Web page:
You would actually be able to make a custom design with a simple thru hole prototyping board – similar to what we did with the STM32 STAMP board from Futurlec.
So to test some of the peripherals we decided to give the example projects a shoot. A brief description of the available example projects can be found below.
In the video review above some of these examples are being demonstrated. So to see the example projects in action please have a look at the video.
- Demonstration: This is the demonstration that is pre-programmed into the board when you get it. This example demonstrates the Accelerometer and LED functionality by indicating how much you tilt the board using timer outputs for the LEDs. This example also shows the USB OTG Client functionality as it will enumerate as a USB HID Mouse on your computer and the mouse will move according to the tilt of the board.
- Audio_playback_and_record: This demonstration is divided in two parts, an InFLASH and an USB_KEY. The example demonstrates how to use the Audio DAC to play sampled audio data, either pre-programmed into the flash or recorded to a USB Memory stick as a wave file. The recording is done using the on-board chip microphone, and the USB Host functionality of the USB OTG is used to connect to a USB Memory stick to save the wave file.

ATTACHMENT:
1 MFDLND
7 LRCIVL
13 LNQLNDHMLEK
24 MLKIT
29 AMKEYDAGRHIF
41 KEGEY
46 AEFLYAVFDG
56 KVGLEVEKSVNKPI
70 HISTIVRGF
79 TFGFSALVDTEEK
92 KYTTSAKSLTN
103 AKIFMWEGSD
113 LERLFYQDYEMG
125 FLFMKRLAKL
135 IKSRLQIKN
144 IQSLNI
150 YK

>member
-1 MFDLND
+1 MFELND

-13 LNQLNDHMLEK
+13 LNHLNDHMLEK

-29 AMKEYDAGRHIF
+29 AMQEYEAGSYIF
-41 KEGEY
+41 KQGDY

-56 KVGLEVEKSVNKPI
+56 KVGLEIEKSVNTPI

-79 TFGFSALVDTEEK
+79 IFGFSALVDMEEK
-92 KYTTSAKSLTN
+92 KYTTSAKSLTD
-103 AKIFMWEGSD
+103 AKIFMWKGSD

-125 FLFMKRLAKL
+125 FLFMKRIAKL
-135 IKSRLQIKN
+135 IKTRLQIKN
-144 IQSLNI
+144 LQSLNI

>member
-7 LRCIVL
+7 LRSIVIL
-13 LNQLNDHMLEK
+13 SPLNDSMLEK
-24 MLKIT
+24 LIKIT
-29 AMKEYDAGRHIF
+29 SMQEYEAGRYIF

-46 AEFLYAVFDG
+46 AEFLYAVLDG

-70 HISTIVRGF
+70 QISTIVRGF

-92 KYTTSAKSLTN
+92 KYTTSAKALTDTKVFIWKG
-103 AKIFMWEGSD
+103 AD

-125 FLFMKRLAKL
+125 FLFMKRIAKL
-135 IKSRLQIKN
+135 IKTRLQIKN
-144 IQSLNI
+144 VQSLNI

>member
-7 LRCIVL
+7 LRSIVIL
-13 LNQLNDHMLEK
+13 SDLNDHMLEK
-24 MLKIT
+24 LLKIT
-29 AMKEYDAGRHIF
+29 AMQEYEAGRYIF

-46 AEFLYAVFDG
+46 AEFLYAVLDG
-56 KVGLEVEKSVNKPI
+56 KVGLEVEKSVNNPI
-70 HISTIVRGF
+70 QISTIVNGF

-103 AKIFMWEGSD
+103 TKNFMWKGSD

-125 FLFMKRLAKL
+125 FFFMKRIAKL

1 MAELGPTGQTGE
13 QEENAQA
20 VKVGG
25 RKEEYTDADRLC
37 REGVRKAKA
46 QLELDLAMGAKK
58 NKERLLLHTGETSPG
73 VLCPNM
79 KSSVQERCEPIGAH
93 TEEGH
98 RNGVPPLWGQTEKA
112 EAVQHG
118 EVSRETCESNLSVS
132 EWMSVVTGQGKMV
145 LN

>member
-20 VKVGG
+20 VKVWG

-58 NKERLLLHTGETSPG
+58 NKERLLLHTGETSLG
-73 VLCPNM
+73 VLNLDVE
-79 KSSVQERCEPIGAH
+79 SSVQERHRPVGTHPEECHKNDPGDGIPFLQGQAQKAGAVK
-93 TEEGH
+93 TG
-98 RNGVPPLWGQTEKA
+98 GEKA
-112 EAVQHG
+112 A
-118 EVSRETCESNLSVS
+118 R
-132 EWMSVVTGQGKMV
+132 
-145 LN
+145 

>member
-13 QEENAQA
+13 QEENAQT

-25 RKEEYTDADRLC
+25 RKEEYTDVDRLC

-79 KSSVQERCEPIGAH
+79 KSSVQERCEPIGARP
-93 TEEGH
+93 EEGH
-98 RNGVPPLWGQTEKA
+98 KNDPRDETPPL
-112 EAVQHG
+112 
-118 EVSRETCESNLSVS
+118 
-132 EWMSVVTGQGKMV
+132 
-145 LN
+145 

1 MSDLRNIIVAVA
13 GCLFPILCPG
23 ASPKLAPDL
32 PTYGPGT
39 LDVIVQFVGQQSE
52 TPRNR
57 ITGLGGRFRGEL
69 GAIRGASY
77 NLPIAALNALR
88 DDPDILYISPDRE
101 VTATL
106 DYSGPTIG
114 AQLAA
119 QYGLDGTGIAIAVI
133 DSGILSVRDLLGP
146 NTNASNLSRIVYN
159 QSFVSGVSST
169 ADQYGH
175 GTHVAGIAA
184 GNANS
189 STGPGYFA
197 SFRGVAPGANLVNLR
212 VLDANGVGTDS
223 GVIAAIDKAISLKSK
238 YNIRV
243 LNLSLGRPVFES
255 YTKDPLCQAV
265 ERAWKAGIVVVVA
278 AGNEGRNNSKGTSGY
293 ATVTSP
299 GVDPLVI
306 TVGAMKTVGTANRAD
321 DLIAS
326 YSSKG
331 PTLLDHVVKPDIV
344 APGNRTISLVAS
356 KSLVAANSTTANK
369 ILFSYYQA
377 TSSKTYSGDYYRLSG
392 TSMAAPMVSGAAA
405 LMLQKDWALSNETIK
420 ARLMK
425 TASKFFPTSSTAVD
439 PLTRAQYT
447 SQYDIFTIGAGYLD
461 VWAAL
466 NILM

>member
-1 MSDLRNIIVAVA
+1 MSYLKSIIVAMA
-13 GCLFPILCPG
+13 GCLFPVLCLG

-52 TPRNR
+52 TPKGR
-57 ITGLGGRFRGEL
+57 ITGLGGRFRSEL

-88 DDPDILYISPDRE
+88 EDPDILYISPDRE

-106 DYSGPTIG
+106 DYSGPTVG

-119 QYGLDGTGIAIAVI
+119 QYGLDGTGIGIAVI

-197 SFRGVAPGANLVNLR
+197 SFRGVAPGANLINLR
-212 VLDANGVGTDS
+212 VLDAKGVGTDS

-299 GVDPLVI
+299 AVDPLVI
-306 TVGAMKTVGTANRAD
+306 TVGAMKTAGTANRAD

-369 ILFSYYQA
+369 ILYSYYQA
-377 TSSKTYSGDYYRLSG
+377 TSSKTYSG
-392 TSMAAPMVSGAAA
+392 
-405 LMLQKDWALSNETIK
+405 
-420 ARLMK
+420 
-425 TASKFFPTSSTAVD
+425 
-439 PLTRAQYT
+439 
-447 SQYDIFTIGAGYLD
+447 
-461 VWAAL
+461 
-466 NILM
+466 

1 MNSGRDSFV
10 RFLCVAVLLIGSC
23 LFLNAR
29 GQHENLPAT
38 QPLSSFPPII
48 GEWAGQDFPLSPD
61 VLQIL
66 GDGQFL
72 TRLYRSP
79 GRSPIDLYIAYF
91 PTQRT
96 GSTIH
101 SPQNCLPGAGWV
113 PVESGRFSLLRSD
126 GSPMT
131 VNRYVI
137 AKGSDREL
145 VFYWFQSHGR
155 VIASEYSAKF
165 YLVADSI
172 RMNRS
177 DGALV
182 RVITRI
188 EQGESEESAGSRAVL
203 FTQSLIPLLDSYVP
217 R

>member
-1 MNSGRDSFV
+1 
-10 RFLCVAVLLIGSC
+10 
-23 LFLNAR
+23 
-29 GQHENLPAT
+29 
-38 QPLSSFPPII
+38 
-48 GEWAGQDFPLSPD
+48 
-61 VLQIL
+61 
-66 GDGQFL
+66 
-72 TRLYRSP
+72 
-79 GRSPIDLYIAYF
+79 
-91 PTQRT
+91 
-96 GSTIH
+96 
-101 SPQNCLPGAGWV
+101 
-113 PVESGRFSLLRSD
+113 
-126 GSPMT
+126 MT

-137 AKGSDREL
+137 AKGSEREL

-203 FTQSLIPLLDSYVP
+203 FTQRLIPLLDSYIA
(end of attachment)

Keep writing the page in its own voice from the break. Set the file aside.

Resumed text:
- FW_upgrade: The firmware upgrade example is actually a USB Memory stick bootloader, making it possible to program the device (upgrading the firmware) by putting the binary firmware file onto a USB Memory stick and pluggin it into the USB OTG connector. The bootloader will then program the binary file into the flash and reboot the device.
- Peripheral_Examples: The peripheral examples folder contains 19 different examples on how to use the different chip peripherals like ADC, IOs, DAC, Timers etc.